You can see the effectiveness of cornerstone content in your data over time, in several ways. For one, your content will begin to obtain significant organic visibility, rising up in session count to become one of your most popular pages. Additionally, your bounce rate should decline and time on site should improve as users find your site more valuable as a whole.

    Once the page has had time to marinate and settle into the search landscape, you will also see an exceptional number of backlinks, as the content is so valuable and useful that other sites will begin referencing and pulling from it.


    Creating Cornerstone Content

    The creation of cornerstone content begins well before the content itself is written. There should be thorough planning as well as considerable amount of research ahead of the writing process. Only when you feel fully familiar with the topic and confident in your own abilities to speak on it will you be prepared to begin writing.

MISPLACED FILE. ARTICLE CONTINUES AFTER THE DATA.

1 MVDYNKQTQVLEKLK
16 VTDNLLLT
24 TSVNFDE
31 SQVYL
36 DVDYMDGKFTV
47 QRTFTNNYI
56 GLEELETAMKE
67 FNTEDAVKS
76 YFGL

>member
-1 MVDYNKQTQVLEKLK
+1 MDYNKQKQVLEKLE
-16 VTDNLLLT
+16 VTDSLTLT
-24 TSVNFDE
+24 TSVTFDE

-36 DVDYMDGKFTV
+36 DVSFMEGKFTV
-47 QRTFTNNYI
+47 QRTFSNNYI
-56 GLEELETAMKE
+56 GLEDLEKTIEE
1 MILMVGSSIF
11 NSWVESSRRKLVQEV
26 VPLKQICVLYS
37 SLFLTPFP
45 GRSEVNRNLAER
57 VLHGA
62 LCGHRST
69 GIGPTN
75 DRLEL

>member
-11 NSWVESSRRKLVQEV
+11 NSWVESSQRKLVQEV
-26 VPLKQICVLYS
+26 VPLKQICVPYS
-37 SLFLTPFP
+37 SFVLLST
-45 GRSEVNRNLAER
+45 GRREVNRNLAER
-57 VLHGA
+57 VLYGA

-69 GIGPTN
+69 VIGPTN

1. Identify Your Target Audience and Goals

    The identification of your target audience is the foundational work required before any other work can be done. You need to understand who you are speaking to, as well as what they are hoping to obtain from this page. The end goal is for the content to fully satisfy your target user, so understandably the first step should be a proper identification of that user.

    Identifying your target user is no easy task, as it requires extensive research among peers, market analysis, and keyword research.

    To begin, build a ‘universe of keywords,’ a wide-ranging collection of keywords that share a general semantic relationship and could collectively exist on a piece of cornerstone content. From that list of keywords, identify the most common questions as well as the most common user pain points. This can come from the People Also Ask SERP segment, longtail keyword research, and rich snippets in search results.

    The keyword research alone will tell you the user pain points and their most prominent objectives, and from there you can paint the picture of what an ideal user arriving to your site looks like. That will become immeasurably valuable in each remaining step.